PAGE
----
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Theorizing Politics as Endless Struggle: Bernard Harcourt's "Critique and Praxis"

Anarchists march in Dresden, Germany. January 2020. Photo Protestfotografie Dresden

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Review of Critique & Praxis: A Critical Philosophy of Illusions, Values, and Action, by Bernard E. Harcourt (New York: Columbia University Press, 2020)

Late in his new book Critique & Praxis, Bernard Harcourt tells the rather depressing story of his old colleague and friend Harold Koh, former dean of Yale Law School.

After a long and brilliant career as a human rights advocate, he was nominated by President Barak Obama and confirmed by the U.S. Senate to serve as the legal adviser to the U.S. Department of State under Secretary of State Hillary Clinton. In that capacity, Koh effectively wrote the rules of engagement to justify the use of lethal force in drone strikes.

“How on Earth,” Harcourt asks, “did someone who has dedicated his life to human rights then allow himself to become, in effect, an executioner?” The answer is that Koh, like so many would-be reformers, bought into the idea that we have to be governed, “and that we therefore have to justify a less nefarious form of governing rather than stubbornly insisting on our ungovernability.” This isn’t to say that human beings can get by without being governed in some manner, but that if their goal is to change a bad social and political system for the better, they must step outside it, refuse to be governed by it—and not be “drawn into the project of governing.”

Harcourt, a professor of law at Columbia University, civil rights lawyer, and leading critic of capital punishment and the carceral state, subtitles his book “A Critical Philosophy of Illusions, Values, and Action,” and his goal is as ambitious as that sounds: to situate critical theory historically, update it, define its practical political goals, and make it once again a powerful activist tool for the left. It’s sweeping, expertly thought-through, and full of useful ideas and insights for anyone who wants to turn social and political theory into strategies for changing the world, like his spin on ungovernability. This is what critical theory has supposedly been about since its origins in the early Marxist days of the Frankfurt School. And while it’s aimed primarily at the initiated—it never actually defines “critical theory”—it’s lucidly written and relatively short on jargon.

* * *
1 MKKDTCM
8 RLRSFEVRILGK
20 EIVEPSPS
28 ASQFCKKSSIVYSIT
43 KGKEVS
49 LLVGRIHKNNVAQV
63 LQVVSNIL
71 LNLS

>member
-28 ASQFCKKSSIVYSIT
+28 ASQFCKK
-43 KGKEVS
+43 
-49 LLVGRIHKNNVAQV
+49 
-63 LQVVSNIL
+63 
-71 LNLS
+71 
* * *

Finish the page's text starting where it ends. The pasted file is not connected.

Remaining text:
Which makes it an important book to pay attention to, even for those with no interest in abstruse political-social theories, because we urgently need new ways to critique the system we live in and develop new strategies to oppose and replace it. Harcourt (who, in full disclosure, is a friend) suggests some of these, but also inadvertently raises questions about how far critical theory’s practitioners are willing or able to carry their analysis.

Context is everything

Critique & Praxis starts with an appeal to critical theory practitioners to get to work and go back to basics. That starts with an admission that we live in a more fluid social and political landscape than either Marxists or 19th century liberals experienced, given their deterministic belief in scientific progress. “The political condition is an endless struggle that does not terminate in a perfect situation or a utopian state,” Harcourt argues, “but goes on forever so that in the end, the political struggle has to be itself part of the utopian vision and of what critical theory embraces.” We “do” politics because it’s in our nature as humans, one might say, and should look askance at any argument that we should not.

Claims of truth are always contingent, and attempts to assert one with finality—be it Christianity, Marxism-Leninism, or National Socialism—are likely to end in authoritarianism, Harcourt warns. But even when they don’t, they amount to an end-run around politics, an attempt to settle questions that can never fully be settled, avoiding the quarreling, contentiousness, and general messiness that accompany full democratic participation. Neoliberalism, the dominant developmental model and economic orthodoxy of the past four to five decades, is an example: a dogma that was accepted even by governments in the former Soviet bloc and that was supposed to override previous debates between socialism and Keynesianism, communism and free-market capitalism. Another example was the one-party state, a popular structural model in the developing world in the early post-colonial decades. Critical theory, then, should never allow itself to be thought of as a method for discovering truth. Instead, its practitioners should hone their ability to uncover and confront illusions masquerading as regimes of truth, such as the “free” market, upward social mobility, or the rugged individual. When we don’t, we can find ourselves making the same unfortunate choices as Harold Koh.

Politics is all about context, Harcourt argues. Critical theory can help us find the best way to confront oppression and authority—in this particular situation—through “a careful, respectful, contextual, case-by-case analysis of our political struggles that responds to the exact situation and the actually existing political economic regime in which we … find ourselves.”